2. py/high-precision/_math.cpp, see math module for details.
  3. py/tests/testMath.py
  4. py/tests/testMathHelper.py

The tests for a new function are to be added in py/tests/testMath.py in one of these functions: oneArgMathCheck(…):, twoArgMathCheck(…):, threeArgMathCheck(…):. A table of approximate expected error tolerances in self.defaultTolerances is to be supplemented as well. To determine tolerances with better confidence it is recommended to temporarily increase number of tests in the test loop. To determine tolerances for currently implemented functions a range(1000000) in the loop was used.


When passing arguments in C++ in function calls it is preferred to use const Real& rather than to make a copy of the argument as Real. The reason is following: in non high-precision regular case both the double type and the reference have 8 bytes. However float128 is 16 bytes large, while its reference is still only 8 bytes. So for regular precision, there is no difference. For all higher precision types it is beneficial to use const Real& as the function argument. Also for const Vector3r& arguments the speed gain is larger, even without high precision.

Using higher precisions in C++

As mentioned above RealHP<1> is the Real type and every higher number is a multiplier of the Real precision. RealHP<2> is twice the precision of RealHP<1>, RealHP<4> is quadruple precision and so on. In C++ you have access to these higher precision typedefs at all time, so it is possible to write some critical part of an algorithm in higher precision by declaring the respective variables to be of type RealHP<2> or RealHP<4> or higher.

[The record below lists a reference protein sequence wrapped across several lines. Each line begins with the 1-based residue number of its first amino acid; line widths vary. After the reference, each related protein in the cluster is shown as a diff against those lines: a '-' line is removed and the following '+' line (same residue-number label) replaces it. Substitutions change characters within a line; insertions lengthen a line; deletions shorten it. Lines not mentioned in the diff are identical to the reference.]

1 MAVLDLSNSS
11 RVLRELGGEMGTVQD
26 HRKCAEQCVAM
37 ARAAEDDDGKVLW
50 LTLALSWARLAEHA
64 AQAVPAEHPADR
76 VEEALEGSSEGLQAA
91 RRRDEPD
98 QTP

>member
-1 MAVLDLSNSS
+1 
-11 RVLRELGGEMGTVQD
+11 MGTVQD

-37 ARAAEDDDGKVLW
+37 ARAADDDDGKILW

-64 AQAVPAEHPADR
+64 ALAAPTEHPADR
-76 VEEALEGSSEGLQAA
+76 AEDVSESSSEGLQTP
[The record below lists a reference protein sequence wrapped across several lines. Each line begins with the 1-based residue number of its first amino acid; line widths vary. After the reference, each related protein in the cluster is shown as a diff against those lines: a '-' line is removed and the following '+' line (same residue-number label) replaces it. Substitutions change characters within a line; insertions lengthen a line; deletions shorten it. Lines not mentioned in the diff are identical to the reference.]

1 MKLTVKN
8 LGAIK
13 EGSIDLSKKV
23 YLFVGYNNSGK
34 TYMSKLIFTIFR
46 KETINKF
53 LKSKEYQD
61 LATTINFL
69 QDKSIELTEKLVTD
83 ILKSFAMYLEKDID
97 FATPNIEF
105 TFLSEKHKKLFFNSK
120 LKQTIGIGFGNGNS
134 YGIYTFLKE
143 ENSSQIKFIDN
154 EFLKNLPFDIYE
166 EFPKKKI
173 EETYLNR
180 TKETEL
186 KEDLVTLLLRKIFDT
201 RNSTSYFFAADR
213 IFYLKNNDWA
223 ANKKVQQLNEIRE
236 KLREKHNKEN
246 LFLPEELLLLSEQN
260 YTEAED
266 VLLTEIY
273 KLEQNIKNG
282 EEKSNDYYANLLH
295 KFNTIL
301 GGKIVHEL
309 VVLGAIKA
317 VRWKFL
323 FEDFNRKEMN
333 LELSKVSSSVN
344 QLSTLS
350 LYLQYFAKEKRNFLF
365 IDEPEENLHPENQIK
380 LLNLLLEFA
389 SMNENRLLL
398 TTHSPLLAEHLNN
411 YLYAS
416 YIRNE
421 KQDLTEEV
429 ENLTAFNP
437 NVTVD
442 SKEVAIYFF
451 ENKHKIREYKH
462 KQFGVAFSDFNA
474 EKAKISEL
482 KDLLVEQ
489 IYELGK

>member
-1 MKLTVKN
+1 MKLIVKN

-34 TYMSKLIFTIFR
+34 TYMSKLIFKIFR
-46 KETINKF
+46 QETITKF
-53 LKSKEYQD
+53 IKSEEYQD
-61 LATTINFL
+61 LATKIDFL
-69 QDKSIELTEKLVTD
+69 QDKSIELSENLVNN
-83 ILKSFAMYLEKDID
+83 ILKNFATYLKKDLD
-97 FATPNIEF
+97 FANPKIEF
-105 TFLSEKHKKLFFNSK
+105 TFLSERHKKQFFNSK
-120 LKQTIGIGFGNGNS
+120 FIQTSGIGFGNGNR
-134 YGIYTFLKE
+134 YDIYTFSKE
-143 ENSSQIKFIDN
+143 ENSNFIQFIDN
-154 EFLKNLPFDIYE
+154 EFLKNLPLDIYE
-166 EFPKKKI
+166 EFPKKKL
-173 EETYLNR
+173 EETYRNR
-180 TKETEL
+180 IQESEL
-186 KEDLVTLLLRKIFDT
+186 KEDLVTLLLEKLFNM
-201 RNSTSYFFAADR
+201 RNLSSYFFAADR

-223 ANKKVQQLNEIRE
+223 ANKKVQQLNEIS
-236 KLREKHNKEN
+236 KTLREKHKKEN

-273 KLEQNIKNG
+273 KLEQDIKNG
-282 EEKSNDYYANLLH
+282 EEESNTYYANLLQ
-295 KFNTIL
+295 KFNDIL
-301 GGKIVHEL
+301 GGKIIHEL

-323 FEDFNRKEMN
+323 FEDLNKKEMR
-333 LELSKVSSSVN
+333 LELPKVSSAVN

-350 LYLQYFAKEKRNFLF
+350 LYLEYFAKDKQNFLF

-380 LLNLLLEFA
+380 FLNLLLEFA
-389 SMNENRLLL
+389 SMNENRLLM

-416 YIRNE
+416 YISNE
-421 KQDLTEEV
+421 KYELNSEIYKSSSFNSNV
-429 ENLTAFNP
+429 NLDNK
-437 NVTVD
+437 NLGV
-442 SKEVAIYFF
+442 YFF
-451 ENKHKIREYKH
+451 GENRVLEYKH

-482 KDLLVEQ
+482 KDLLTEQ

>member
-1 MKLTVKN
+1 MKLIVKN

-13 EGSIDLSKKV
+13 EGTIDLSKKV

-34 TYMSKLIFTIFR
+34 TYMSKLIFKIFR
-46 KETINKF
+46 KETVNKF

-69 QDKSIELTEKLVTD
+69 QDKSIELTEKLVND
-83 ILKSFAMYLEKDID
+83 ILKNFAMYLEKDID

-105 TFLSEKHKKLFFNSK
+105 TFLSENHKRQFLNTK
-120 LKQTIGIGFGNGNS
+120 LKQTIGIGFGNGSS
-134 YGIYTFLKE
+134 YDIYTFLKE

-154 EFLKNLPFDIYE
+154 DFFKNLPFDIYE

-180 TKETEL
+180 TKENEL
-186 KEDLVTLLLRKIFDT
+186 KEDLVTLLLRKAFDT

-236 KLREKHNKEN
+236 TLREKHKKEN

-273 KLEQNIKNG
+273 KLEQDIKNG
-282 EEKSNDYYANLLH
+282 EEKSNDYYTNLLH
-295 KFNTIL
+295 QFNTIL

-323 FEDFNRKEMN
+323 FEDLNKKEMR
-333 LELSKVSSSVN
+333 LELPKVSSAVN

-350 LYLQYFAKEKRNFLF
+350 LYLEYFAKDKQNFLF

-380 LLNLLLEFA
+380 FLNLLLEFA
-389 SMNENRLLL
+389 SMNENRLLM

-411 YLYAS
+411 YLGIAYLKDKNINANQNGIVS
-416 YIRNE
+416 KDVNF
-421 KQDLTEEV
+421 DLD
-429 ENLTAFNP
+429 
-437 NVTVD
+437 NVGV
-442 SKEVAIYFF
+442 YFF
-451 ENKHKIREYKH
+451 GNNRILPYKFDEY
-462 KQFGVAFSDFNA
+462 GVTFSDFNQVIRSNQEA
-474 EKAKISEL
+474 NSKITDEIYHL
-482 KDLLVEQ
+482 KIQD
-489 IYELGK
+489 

String conversions

On the python side it is recommended to use math.Real(…) math.Real1(…), or math.toHP1(…) to declare python variables and math.radiansHP1(…) to convert angles to radians using full Pi precision.

On the C++ side it is recommended to use yade::math::toString(…) and yade::math::fromStringReal(…) conversion functions instead of boost::lexical_cast<std::string>(…). The toString and its high precision version toStringHP functions (in file RealIO.hpp) guarantee full precision during conversion. It is important to note that std::to_string does not guarantee this and boost::lexical_cast does not guarantee this either.